Students in schools in Baltimore, New Orleans, and New York City are reaping the benefits of a longer school day and an exciting range of new learning opportunities through a national expanded school day initiative officially launched today.
ExpandED Schools, a public-private initiative of The After-School Corporation (TASC), began operations this fall in three schools in Baltimore, three in New Orleans and five in New York City, building on a successful New York City pilot. The national launch is supported by major new funding from Open Society Foundations and The Wallace Foundation.
ExpandED Schools offer a promising way to reinvent public schools by forging partnerships between schools and community organizations to expand students’ learning time and options. In these elementary and middle schools, community organizations are full partners with the school’s teachers and administrators.
The learning day in ExpandED Schools is about three hours longer than in typical schools, giving students more time for quality instruction, increased adult mentoring and the chance to explore a range of inspiring learning opportunities from dance and debate to web design and hands-on science. This approach, which operates in schools in disadvantaged communities, seeks to close gaps in opportunity and educational achievement.
“The current school calendar made sense in the 19th Century, but today it puts our country at a competitive disadvantage. Our children spend over a month less in school than children in South Korea—every year. That's no way to prepare them to compete in the 21st century economy,” said U.S. Education Secretary Arne Duncan.
“Under the ExpandEd model, schools will be able to partner with an experienced youth-serving organization to bring in new resources and staff members such as AmeriCorps volunteers. Expanding learning time can accelerate student achievement, particularly in high-poverty schools where students don’t always have as much outside support or resources,” said Duncan. (Visit this site to listen to Secretary Duncan’s remarks.)
The national launch of ExpandED Schools was made possible through major funding from The Wallace Foundation and the Open Society Foundations. The Wallace Foundation has committed $5 million to TASC over three years to help it create additional ExpandED Schools and evaluate the impact on student learning, while OSF has committed $3.5 million. Additional support for this effort comes from the Charles Stewart Mott Foundation, the New York Life Foundation, the Robert Sterling Clark Foundation and Rona and Randolph Nelson.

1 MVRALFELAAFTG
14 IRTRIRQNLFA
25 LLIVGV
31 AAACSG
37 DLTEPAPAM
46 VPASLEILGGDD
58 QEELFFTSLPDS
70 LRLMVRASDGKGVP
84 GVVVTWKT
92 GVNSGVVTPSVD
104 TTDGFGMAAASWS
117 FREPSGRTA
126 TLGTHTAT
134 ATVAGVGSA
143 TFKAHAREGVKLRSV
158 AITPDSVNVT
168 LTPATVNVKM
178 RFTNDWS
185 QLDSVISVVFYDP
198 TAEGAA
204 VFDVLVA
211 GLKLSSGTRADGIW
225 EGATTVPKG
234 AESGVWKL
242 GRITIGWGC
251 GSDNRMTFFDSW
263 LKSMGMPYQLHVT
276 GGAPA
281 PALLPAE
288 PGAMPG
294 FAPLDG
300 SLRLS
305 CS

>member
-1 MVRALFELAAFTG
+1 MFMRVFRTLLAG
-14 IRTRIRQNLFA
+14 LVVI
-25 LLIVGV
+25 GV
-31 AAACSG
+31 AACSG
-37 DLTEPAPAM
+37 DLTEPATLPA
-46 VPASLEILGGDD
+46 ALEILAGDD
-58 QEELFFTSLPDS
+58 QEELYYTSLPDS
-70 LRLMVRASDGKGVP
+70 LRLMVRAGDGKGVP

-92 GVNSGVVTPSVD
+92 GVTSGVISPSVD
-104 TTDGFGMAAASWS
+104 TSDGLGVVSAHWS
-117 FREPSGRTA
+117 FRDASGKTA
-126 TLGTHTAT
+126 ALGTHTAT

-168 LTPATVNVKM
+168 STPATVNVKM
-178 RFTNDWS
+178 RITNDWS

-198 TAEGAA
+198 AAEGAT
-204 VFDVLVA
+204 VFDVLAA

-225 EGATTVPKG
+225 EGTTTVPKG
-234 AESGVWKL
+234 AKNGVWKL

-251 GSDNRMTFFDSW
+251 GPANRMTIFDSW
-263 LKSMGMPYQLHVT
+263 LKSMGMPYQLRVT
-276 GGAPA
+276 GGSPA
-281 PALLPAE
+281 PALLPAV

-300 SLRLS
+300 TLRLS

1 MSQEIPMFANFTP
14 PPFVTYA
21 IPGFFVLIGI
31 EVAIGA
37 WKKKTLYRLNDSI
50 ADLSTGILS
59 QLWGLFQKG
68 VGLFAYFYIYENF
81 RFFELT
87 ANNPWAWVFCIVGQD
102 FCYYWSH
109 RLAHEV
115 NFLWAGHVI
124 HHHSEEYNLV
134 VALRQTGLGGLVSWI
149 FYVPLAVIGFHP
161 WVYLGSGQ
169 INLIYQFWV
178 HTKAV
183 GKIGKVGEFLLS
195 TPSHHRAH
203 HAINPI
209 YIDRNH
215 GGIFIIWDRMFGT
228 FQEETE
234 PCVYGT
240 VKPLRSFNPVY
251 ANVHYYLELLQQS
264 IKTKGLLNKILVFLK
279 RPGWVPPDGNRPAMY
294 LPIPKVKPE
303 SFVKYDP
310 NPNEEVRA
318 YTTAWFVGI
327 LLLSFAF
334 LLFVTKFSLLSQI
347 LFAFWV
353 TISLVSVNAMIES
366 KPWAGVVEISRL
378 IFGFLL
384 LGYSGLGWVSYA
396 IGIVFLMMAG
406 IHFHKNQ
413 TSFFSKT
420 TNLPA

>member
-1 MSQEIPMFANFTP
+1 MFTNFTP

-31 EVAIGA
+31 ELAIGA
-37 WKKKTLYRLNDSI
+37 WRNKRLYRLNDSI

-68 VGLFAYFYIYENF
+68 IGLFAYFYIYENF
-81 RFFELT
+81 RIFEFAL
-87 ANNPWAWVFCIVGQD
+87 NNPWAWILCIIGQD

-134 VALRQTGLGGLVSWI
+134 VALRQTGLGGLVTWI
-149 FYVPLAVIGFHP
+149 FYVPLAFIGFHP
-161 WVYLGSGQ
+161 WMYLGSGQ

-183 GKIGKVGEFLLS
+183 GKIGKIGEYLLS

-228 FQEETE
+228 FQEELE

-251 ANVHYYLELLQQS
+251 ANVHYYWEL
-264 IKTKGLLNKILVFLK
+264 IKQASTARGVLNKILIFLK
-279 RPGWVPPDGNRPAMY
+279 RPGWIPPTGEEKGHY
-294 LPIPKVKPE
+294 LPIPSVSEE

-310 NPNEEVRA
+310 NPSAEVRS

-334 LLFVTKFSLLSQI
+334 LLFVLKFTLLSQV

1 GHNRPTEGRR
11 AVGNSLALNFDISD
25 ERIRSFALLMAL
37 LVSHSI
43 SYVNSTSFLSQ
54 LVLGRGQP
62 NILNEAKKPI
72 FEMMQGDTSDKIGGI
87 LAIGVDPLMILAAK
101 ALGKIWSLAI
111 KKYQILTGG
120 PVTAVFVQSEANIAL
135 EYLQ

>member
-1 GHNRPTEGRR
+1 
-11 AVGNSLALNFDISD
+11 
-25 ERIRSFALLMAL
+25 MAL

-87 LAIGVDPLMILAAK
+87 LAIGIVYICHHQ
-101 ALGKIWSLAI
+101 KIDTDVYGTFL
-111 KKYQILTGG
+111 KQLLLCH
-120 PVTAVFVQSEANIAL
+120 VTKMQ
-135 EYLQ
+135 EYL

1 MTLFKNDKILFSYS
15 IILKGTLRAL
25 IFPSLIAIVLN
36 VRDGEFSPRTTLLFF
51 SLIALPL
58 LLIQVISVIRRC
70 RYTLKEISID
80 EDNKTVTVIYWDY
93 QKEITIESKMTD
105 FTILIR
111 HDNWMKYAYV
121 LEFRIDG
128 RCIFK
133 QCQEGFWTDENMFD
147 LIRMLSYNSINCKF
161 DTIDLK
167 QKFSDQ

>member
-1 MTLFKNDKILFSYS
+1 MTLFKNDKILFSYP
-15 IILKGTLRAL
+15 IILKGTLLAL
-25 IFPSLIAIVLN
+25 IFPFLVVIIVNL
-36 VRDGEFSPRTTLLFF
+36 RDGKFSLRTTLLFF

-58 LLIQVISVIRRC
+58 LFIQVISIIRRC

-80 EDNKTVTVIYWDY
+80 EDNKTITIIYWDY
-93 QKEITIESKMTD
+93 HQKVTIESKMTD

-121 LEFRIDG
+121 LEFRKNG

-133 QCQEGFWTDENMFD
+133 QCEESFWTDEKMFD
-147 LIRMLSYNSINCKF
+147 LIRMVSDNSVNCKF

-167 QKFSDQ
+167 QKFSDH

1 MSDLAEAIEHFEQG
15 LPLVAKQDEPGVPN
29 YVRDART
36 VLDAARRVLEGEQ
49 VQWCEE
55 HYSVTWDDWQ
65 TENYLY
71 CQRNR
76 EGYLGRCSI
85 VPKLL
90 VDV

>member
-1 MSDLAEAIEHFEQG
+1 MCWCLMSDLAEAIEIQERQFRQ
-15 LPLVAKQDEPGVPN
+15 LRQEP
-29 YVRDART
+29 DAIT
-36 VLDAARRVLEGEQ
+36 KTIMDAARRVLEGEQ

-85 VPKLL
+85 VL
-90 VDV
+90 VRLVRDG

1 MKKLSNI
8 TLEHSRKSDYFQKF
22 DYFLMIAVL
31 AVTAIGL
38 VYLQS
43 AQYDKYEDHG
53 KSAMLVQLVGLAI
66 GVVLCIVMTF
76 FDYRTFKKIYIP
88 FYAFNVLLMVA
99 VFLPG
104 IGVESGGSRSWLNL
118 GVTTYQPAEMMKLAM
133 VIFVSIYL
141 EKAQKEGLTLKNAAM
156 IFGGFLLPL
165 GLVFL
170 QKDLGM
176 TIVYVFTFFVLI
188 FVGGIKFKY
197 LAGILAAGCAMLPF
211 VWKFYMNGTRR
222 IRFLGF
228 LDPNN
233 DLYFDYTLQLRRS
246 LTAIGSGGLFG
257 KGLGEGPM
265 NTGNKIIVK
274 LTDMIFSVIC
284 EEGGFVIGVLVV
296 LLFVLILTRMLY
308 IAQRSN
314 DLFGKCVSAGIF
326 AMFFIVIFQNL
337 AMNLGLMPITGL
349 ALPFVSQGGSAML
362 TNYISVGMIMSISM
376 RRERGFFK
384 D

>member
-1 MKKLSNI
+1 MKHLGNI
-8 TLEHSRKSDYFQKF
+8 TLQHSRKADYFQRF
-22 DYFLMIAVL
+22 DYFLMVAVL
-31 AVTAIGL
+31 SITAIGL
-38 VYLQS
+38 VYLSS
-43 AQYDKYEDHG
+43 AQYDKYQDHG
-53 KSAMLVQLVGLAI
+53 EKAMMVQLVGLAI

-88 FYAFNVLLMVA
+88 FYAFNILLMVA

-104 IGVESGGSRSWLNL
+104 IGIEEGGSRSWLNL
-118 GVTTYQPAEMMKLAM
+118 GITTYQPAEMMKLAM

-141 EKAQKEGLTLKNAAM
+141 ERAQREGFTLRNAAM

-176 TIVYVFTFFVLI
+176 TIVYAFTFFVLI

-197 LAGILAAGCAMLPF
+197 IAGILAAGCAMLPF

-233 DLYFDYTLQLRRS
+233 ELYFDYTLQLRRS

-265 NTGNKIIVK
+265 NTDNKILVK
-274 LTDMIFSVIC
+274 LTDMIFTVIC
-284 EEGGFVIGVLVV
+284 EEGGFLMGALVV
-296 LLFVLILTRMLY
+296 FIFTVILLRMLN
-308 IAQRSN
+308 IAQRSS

TASC is committing an additional $3 million in funding in anticipation that private investment will leverage a $30 million public-private national demonstration of expanded learning time over the next three years. A key objective is to shape policy and grow sustainable public funding to help states and school districts bring expanded learning opportunities to scale among large numbers of students and schools.
“We are excited to work with our partners to launch ExpandED Schools in Baltimore and New Orleans,” said TASC President Lucy N. Friedman. “The kids with the greatest needs typically have the fewest opportunities to keep learning when the conventional school day ends at 3 p.m. Expand ED Schools reverse that inequality. By building partnerships with community organizations like Y’s, we can reinvent schools that deliver fully on the promise of public education. And we can do it cost-effectively by making more efficient use of resources communities already invest in education and youth development.”
“We are pleased that Baltimore now has three ExpandED Schools, which are providing more time and opportunities for our kids to learn, and bringing more adults into our schools to help students be successful,” said Dr. Andrés A. Alonso, CEO of Baltimore City Public Schools. “On behalf of the district I want to thank TASC and the Open Society and Wallace foundations for supporting this opportunity, and I want to thank our community partners for their dedicated work.”